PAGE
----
Calcium acts as an important intracellular signal in the neurons and glia of the nervous system, being used everywhere in the body to regulate muscle contractions, including and especially heart function, regulate hormones and enzymes, and support blood vessel function. The body cannot produce calcium on its own, in fact, the body will take calcium from the bones if calcium is needed elsewhere, leading to weaker and more brittle bones prone to fracture. Attaining peak bone mass for young adults and reducing the risk of developing osteoporosis, therefore, is especially reliant on proper calcium levels during bone development.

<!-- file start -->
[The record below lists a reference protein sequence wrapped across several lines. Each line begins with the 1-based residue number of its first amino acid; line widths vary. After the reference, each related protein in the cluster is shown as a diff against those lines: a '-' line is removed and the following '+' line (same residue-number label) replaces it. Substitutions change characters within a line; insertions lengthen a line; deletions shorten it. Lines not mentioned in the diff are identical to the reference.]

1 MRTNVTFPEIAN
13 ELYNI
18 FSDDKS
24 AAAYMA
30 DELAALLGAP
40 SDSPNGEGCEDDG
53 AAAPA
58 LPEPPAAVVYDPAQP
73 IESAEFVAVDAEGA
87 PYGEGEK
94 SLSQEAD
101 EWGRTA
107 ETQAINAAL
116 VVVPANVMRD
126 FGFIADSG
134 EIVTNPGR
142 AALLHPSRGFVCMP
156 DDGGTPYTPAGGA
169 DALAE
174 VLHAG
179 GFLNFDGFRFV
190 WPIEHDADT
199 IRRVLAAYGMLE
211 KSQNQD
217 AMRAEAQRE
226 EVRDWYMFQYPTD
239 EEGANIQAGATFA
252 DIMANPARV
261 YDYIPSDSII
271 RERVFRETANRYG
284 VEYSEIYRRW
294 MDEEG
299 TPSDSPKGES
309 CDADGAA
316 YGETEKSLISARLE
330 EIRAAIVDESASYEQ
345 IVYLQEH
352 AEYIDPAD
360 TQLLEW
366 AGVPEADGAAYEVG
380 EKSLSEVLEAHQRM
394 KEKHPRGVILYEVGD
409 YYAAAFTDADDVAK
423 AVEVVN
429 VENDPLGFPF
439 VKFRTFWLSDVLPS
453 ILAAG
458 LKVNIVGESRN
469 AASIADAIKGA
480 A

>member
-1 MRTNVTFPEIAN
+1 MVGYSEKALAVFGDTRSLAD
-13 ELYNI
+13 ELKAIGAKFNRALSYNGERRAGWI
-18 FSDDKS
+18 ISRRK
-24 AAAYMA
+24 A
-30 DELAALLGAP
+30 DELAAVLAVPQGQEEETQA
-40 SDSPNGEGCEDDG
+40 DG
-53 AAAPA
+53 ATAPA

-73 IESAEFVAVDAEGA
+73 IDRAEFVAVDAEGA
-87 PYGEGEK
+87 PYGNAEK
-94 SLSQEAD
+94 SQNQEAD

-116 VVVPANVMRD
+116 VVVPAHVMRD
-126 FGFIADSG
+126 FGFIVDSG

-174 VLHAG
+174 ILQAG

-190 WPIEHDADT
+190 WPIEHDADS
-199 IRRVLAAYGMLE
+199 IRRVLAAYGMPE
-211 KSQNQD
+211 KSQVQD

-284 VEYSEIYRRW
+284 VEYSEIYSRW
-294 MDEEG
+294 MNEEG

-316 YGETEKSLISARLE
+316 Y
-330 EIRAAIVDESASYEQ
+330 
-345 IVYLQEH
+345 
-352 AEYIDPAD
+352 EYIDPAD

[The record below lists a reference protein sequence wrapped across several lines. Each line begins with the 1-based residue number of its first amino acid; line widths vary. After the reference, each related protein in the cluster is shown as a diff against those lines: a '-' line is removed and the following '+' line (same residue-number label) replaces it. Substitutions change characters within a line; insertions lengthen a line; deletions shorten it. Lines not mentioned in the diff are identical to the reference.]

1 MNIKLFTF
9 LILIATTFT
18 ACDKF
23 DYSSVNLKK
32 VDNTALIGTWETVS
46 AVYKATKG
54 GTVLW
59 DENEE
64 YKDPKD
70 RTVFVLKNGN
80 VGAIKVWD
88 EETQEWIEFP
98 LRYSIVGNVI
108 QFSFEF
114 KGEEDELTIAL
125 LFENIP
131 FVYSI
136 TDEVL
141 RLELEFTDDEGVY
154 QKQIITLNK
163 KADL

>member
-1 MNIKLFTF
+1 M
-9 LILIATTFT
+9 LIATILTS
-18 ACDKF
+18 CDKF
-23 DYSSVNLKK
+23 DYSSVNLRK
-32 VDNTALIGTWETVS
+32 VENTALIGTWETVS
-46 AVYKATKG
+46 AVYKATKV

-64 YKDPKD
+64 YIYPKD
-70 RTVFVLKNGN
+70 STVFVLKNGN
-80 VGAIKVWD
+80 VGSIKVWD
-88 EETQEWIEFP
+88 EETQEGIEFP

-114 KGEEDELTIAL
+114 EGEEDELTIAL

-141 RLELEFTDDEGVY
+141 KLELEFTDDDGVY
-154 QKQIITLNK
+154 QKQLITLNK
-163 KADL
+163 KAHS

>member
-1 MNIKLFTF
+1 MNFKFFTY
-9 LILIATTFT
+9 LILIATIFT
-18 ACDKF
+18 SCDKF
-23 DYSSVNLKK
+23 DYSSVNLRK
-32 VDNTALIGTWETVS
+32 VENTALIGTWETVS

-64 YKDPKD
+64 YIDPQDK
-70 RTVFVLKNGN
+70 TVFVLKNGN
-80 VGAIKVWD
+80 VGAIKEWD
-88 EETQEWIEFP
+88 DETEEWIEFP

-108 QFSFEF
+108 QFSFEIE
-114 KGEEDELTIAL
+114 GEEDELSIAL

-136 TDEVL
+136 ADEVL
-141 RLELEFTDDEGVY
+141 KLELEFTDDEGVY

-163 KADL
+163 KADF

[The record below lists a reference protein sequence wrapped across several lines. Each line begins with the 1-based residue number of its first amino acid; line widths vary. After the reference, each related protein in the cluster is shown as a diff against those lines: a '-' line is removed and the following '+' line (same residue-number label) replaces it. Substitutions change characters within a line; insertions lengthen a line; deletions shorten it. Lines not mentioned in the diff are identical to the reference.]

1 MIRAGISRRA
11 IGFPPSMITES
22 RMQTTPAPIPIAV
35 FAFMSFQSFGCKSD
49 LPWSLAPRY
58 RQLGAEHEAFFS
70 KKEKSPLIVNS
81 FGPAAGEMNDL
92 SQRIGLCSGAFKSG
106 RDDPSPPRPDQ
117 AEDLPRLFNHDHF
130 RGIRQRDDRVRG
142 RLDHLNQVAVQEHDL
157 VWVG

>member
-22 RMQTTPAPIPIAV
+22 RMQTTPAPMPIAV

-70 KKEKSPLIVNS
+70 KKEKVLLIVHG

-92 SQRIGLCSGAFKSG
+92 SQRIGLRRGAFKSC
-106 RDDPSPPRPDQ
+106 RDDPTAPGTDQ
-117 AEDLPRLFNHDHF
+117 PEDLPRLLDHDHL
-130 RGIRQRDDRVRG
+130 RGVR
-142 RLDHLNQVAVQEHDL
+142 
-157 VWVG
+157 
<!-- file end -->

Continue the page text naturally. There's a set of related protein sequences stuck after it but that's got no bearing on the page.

According to research, women (amenorrheic, the female athlete triad and postmenopausal), people with dairy allergies or lactose intolerance, poor dietary intake groups (adolescents and the elderly) are the three populations at high risk of calcium deficiency.
Calcium and Vitamin D Deficiency in Vietnamese: Recommendations for an Intervention Strategy.
Those who have a calcium deficiency are more prone to weak nails and bones, memory loss, muscle spasms, painful premenstrual syndrome, and fatigue.